11/17/2013 07:11 pm ET Updated Jan 23, 2014

Why Cuck Fancer?

Why Cuck Fancer.?

It's simple. In no way shape or form when you hear the words "you have cancer," do you ever feel a sense of joy, relief, or excitement. IT SUCKS. You immediately think about the worse case scenario and you don't remember a word your doctor says from then on. That's only part the movie 50/50 had accurate: the slow daze Joseph Gordon-Levitt went into when he was told he might die.

So why do I say Cuck Fancer.? Because F*** Cancer is kind of vulgar for an 18-year-old kid embarking on a journey that he or she isn't sure when it is going to end. For a kid who eventually wants to get hired by a big firm or start his own business and knowing that those words may hinder his chances via Facebook and other social media platforms. For the young kids whom I want to support but fear that a 13-year-old kid's parents may not let them wear that bracelet. I am not sure why I think that today because I see this "I love (insert any inappropriate word you can think of)" bracelet everywhere. Is the word fuck worse than that? I guess so.

During my first chemo treatment, my doctor walked up to me, didn't even ask me how I was doing, and put a hat on my head. It appropriately said "Fuck Cancer." OK, how cool is that? I was 18, wasn't able to go to college, and I was sitting in an infusion room with a 70-year-old man next to me on a respirator. Not only did my doctor get it, he changed my experience with cancer from then on. Little did he or I know that I would fight it two more times til I was 23 and start a non-profit organization from his sarcastic gesture.

So that's what I did. I started a non-profit organization called Cuck Fancer. I felt that everybody could wear this bracelet. Either you completely understood what it meant, or like most people at first glance you think it is for a man named "Chuck Fancer," who we are fighting for. It doesn't matter as long as you wear the bracelet. There is a period at the end of Fancer (.). Why? Because it is a statement. I am not just casually saying it, I am STATING it.

I want to help young adults who do not have the resources that I had while battling cancer. I was fortunate to have loving parents, good insurance, and a wealth of support from communities I wasn't even apart of. Unfortunately, not everyone is as privileged as I am. As young adults we need to be educated on treatments that will help our quality of life and help us get back to the life we once lived. For goodness sakes, we are YOUNG adults, diagnosed before we are even 20. What did you do before you were 20? For us cancer survivors, our world was turned upside down and we have this crazy thing called perspective that most people shouldn't have to realize until they are older.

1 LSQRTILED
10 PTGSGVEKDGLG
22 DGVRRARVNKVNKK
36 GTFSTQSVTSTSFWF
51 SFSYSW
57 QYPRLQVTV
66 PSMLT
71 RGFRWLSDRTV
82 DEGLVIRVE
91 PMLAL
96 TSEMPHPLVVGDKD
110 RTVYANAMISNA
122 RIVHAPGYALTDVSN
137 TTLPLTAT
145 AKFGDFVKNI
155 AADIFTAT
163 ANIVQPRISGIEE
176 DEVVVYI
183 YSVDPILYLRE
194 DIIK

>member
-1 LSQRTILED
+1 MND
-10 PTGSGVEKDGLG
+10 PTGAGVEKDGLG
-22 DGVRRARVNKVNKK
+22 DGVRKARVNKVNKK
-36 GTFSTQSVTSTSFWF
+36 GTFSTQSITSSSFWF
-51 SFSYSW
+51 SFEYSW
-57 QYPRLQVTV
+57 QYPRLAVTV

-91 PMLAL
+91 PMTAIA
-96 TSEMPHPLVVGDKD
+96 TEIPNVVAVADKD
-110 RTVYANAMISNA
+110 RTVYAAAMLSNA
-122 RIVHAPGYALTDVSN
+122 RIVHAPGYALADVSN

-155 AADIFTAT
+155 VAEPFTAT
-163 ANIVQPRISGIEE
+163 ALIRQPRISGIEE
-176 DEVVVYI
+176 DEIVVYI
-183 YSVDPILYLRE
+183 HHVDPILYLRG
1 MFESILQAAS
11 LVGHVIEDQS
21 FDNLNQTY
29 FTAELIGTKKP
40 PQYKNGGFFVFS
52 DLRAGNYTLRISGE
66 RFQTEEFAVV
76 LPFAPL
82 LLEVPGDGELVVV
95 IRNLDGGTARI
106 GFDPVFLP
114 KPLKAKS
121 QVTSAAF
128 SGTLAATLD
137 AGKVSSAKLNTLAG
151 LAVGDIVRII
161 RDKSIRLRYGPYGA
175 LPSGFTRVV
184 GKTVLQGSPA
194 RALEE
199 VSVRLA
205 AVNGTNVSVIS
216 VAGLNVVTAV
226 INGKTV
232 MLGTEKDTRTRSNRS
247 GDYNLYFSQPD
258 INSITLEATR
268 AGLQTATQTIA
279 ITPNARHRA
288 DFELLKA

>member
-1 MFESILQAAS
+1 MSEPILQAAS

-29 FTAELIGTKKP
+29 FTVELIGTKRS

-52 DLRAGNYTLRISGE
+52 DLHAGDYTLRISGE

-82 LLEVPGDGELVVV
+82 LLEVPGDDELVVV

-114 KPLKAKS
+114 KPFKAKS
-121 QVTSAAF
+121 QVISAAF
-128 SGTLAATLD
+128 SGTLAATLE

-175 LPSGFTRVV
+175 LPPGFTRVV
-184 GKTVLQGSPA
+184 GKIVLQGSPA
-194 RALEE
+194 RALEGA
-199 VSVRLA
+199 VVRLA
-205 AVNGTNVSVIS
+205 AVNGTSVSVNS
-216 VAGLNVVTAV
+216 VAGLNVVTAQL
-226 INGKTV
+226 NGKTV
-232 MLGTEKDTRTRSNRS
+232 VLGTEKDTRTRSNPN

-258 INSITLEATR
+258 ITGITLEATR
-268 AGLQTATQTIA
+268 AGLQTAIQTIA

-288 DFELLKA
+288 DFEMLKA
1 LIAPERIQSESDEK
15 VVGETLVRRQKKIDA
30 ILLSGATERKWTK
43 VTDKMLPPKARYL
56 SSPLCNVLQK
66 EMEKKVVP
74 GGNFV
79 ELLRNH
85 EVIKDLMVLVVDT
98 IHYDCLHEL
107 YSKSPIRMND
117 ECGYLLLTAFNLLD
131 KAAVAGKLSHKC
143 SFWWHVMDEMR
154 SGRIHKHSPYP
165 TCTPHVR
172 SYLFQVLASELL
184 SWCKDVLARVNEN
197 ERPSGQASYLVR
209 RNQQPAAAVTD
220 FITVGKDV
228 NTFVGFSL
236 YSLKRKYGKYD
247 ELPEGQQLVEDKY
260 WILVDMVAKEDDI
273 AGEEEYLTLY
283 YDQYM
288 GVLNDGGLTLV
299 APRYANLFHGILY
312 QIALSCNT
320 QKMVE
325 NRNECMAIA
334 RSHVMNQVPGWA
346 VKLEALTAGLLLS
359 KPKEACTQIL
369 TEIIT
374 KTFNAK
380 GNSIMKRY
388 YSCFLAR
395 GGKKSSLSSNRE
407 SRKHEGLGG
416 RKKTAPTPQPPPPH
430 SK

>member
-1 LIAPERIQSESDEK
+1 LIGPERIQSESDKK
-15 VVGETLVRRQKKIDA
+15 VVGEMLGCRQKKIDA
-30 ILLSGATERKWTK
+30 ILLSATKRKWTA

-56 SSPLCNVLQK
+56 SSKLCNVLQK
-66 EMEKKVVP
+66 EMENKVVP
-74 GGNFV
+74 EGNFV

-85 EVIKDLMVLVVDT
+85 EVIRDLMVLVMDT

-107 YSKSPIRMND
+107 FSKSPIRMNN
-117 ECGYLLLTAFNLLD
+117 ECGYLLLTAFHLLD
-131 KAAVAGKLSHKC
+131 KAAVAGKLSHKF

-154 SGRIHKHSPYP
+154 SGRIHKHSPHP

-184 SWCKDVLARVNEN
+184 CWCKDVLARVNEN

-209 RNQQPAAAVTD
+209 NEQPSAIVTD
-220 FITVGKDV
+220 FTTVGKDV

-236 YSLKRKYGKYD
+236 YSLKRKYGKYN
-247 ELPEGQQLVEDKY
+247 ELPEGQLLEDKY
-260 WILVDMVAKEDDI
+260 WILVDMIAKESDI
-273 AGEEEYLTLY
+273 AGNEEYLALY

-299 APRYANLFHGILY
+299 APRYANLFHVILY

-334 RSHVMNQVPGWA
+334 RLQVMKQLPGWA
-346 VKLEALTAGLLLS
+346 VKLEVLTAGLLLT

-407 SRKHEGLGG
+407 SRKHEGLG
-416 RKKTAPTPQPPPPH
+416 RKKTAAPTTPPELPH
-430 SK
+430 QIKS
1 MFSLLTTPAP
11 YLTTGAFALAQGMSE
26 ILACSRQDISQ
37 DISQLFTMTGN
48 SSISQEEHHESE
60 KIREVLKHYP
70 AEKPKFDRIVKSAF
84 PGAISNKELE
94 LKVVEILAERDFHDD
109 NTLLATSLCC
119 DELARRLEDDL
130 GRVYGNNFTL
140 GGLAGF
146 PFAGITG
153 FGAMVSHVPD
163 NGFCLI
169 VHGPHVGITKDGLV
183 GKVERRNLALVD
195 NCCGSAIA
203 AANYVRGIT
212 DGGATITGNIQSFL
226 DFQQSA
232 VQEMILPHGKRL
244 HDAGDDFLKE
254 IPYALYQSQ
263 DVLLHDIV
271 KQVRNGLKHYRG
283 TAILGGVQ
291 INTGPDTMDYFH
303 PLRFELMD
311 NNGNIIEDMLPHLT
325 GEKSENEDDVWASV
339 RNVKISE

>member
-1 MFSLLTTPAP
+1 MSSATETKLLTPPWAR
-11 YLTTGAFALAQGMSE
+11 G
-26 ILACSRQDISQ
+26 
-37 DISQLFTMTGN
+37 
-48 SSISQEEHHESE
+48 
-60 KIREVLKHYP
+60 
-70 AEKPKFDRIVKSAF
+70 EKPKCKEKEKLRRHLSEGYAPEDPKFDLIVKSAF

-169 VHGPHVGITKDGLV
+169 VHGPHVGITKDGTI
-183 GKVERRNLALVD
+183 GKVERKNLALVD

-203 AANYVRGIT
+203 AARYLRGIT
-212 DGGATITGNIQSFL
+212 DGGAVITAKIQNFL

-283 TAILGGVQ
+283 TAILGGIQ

In the end, cancer just sucks. I have been to two funerals in the past eight months for people that I have known who have lost their battle to cancer. One of them was 13, the other was 50. The age is irrelevant, but what is relevant is that cancer does not care your age, height, ethnicity etc., it is ruthless. So as a young survivor I want to do what I can to make the lives of those fighting that much easier.

I hope my organization can give light to young adults who cannot see past their fight. I want people to see the lime green bracelet and not only let it stick out for what it looks like, but for what it stands for. I am on the other side of cancer now, as of this past April, I was finally told I was in remission. But I will never forget what cancer tried to take from me. For not only did it fail, I persevered. I took from cancer what cancer couldn't take from me: my passion, my love for life, and my strength.

So if you are struggling with your battle and reading this article right now, just know we understand and get how hard it is. Cuck Fancer. cares and wants to help make the dark days better.


If any YA needs help, I am here. Visit my website at and email me. Join the movement. We are unique, we are strong, we are Young Adults.